The details are not as involved as at TMI, which had in my opinion more numerous sub-failures, but briefly the floodwaters disabled the emergency diesel generators, located at low elevation (i.e., below the level of the seawall). Without the diesels, the plant safety systems were left with only the emergency batteries, which were not designed to last very long. The four reactors eventually lost electric power and injection of core cooling water terminated. Without continual cooling water, the cores in 1 – 3 overheated and melted. The core for unit 4 had been removed to the spent fuel pool. There was some concern with the spent fuel pool conditions post-accident but they turned out to be unfounded.

Fukushima has become a major economic disaster not only for the utility that operated the plant but for Japan as a whole. Regulators and government officials shut down the entire Japanese nuclear industry in the aftermath and it still hasn’t fully recovered. Prior to Fukushima, the country relied on nuclear power for some 30% of its electricity, all of which had to be replaced by non-renewable power during the shutdown. In the years since, many of the reactors have either restarted or are gaining approval to do so. Meanwhile, the cleanup effort at the Fukushima plant and the Fukushima prefecture is ongoing and very, very expensive.

It’s not my intent to minimize the extent of the Fukushima disaster. It surely was the worst accident to occur with Western built reactors (Fukushima’s reactors were designed by General Electric, one of the four reactor suppliers in the US). The only points I will offer are: one, such failures are very rare and should be evaluated in context of the industry’s record as a whole, particularly in comparison to that of competing industries. An examination of the coal, gas and oil industries will quickly expose far greater environmental and economic damage, damage that includes worsening climate change. Moreover, far more people have died and are dying from fossil fuel use than can be attributed to radiation exposures. My second point is that the recovery from the disaster has been a bit of a disaster itself, mainly due to unreasonable fears of radioactive contamination preventing engineers from doing what needs to be done: use the Pacific Ocean as a heat sink and a source of dilution. Rather than build hundreds of storage tanks to hold the radioactive water used to cool the disabled cores, a pipeline could be constructed to carry the water far out to sea where it would mix with ocean currents. The resultant increase in ocean radioactivity would be extremely minimal due to the enormous dilution factor, and would be localized at that. Such is the state nuclear power today – even reasonable recovery and mitigation efforts are thwarted by ignorance.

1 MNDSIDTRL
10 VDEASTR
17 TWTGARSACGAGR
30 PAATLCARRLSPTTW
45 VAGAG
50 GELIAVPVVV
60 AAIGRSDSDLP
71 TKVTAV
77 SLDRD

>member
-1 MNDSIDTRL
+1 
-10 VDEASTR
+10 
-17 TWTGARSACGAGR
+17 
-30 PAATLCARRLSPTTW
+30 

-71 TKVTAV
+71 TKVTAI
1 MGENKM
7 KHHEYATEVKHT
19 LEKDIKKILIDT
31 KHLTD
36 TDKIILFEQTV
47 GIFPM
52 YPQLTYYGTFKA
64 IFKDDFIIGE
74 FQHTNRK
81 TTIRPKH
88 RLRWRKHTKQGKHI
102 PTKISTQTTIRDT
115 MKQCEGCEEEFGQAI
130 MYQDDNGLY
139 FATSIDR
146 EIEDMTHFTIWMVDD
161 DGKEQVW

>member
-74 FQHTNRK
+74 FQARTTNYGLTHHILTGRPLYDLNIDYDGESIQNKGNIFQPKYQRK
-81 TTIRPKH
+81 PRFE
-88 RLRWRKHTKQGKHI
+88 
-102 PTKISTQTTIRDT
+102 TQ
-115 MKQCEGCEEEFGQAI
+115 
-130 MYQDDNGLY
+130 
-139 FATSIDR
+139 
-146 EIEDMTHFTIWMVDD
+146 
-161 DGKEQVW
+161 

Current Regulatory Environment. The USNRC has long set a good standard for safety and has in my estimation has properly directed efforts to learn from Fukushima as we did with TMI (Chernobyl was irrelevant – the RBMK reactor design and Soviet regulatory practices were so far afield from western reactors and regulations that no real lessons could be learned, other than to do what you can to keep nuclear technology from countries like the USSR). Not long after regulators and industry experts determined what exactly had gone wrong to allow the Fukushima accident to happen, the NRC developed a two-phase plan. Phase I was guidelines (some were mandatory actions) for the industry to use to determine if similar vulnerabilities existed at US plants. Phase II comprised regulations implemented to address the vulnerabilities with utilities having a certain period of time to make physical and procedural changes that would assure Fukushima-like accidents would not occur. Unfortunately, the NRC now has three Trump-appointed commissioners and they voted to shelve Phase II of the Fukushima effort.  How far Trump’s commissioners have degraded the NRC’s history of safety consciousness in favor of a ‘good for business’ regulatory atmosphere remains to be seen (think of the cozy relationship Boeing has/had to FAA regulators, resulting in the 737 Max 8 mess).